PERU: Casa Don Bosco ensures youth have shelter and their basic needs met so they can focus on gaining an education
(MissionNewswire) Salesian missionaries have been working with street children in Lima, Peru, to ensure they have the education they need to grow and thrive. Casa Don Bosco, founded in 1993 and part of Mission Don Bosco, works closely with social services and institutions to offer minors a home, sit-down meals at regular times and guaranteed medical care, as well as psychological and spiritual support.
After the first contact is made on the streets, youth are offered an invitation to participate in the program. Youth are hosted in the reception center, which is set up as a family atmosphere. They choose a training course that will allow them to later find employment. In supporting their education, Casa Don Bosco provides housing and basic needs so youth can focus on their education. Casa Don Bosco currently has 68 participants, ranging from 12 to 25 years old.
“Giving youth living on the streets a second chance at education is essential to helping them thrive later in life,” said Father Gus Baek, director of Salesian Missions, the U.S. development arm of the Salesians of Don Bosco. “Youth are dealing with much more than needing an education, so the wrap around services provided at Mission Don Bosco ensure youth can focus on their studies without worrying where they are living and where they will find their next meal.”
Salesian missionaries first arrived in Peru in 1891. Today, there are currently 16 Salesian centers and programs across all regions of the country. There are large schools attended by thousands of students and many parishes. There are also parishes and services provided in the Amazon rainforest with dozens and dozens of chapels scattered in villages so remote that missionaries are only able to visit once a year.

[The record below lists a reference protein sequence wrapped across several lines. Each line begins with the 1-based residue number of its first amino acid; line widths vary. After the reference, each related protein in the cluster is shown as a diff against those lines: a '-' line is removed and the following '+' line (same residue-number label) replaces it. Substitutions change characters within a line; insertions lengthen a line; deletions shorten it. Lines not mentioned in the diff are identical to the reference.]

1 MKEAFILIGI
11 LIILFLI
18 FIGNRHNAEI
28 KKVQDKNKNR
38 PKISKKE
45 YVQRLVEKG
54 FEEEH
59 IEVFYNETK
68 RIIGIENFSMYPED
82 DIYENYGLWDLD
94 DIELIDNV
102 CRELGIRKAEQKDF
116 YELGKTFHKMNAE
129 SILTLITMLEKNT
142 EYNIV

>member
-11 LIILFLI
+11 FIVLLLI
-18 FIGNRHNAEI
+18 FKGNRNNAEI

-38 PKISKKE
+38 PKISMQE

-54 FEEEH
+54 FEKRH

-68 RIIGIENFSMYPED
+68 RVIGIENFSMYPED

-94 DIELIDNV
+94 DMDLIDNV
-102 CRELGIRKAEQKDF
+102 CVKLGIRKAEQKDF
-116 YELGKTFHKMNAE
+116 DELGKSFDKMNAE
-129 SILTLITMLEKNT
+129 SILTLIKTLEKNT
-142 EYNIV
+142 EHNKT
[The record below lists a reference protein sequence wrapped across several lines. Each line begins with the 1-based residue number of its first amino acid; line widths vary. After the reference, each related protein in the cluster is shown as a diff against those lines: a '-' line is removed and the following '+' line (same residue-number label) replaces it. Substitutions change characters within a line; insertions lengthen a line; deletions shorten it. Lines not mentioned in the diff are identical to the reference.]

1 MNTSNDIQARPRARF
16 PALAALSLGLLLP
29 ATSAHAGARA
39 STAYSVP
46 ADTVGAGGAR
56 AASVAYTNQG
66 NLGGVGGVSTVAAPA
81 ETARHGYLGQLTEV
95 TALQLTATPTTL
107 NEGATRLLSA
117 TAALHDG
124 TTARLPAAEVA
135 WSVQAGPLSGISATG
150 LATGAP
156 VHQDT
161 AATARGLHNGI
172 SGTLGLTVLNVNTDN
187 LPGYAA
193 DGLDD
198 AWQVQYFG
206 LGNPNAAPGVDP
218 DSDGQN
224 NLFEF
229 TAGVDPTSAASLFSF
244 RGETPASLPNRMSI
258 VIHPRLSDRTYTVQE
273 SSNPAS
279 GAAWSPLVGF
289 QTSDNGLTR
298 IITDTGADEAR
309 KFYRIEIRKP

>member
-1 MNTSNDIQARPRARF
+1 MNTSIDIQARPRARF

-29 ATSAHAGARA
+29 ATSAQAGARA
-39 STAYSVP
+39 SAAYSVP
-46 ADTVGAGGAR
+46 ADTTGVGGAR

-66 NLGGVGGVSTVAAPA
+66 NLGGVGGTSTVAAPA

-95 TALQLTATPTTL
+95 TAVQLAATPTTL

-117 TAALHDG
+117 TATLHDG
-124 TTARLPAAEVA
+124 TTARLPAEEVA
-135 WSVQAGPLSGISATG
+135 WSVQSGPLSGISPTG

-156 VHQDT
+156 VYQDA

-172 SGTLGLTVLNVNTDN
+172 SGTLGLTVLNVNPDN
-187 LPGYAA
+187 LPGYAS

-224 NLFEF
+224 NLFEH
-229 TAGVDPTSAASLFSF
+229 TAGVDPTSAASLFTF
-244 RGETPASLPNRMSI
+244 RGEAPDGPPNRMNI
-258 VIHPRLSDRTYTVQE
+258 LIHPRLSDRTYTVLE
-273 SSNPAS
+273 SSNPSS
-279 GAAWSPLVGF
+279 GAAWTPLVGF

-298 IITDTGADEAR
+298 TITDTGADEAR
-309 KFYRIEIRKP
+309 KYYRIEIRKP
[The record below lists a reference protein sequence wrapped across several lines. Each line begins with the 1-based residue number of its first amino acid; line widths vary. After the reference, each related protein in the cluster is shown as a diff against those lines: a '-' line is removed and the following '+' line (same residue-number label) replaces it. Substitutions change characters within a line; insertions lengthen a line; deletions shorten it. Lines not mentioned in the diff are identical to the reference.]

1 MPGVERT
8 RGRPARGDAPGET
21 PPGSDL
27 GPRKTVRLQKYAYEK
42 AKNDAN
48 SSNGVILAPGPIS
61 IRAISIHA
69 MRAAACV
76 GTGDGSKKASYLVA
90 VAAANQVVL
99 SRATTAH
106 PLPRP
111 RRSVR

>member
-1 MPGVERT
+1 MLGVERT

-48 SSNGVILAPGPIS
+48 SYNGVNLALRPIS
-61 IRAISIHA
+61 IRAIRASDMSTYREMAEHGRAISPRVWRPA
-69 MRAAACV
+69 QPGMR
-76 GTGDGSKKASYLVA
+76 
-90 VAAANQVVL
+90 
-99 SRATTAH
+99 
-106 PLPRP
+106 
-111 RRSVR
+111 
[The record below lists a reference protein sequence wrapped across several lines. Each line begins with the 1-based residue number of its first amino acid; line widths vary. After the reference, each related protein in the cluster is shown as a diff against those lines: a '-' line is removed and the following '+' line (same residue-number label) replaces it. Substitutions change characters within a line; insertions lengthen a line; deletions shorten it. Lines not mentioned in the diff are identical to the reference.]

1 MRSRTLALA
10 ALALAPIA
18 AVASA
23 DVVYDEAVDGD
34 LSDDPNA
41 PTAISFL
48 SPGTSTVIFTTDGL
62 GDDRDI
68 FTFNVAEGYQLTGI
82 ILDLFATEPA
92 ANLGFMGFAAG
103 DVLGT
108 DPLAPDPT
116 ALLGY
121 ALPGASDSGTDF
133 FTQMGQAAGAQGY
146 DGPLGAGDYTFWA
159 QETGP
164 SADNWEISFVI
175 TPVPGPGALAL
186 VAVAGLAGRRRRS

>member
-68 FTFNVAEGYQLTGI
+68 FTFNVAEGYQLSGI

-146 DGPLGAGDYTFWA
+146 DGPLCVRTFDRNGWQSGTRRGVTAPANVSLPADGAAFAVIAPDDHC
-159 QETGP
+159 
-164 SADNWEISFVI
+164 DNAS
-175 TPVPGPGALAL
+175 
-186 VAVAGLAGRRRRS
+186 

Peru faces high levels of income inequality and has 22 percent of its population living in poverty, according to the World Food Programme. Poverty levels are significantly higher in rural areas but urban areas struggle most with inequality, most notably metropolitan Lima. Poverty in the country is made worse by a shortage of productive farmland and a lack of job skills among women entering the workforce, as well as a lack of adequate housing, nutrition and education.
According to the World Food Programme, over the past decade hunger and poverty have significantly decreased in Peru thanks to consistent economic growth, investments in infrastructure, education and health, and an expansion of social programs. One of the country’s greatest achievements was the halving of chronic child malnutrition, currently at 13.1 percent. However, rates still vary widely among regions reaching peaks as high as 33.4 percent in remote rural areas in the Sierra and Amazon regions. Among indigenous people, especially in the Amazon, stunting rates have not decreased in the past 10 years.
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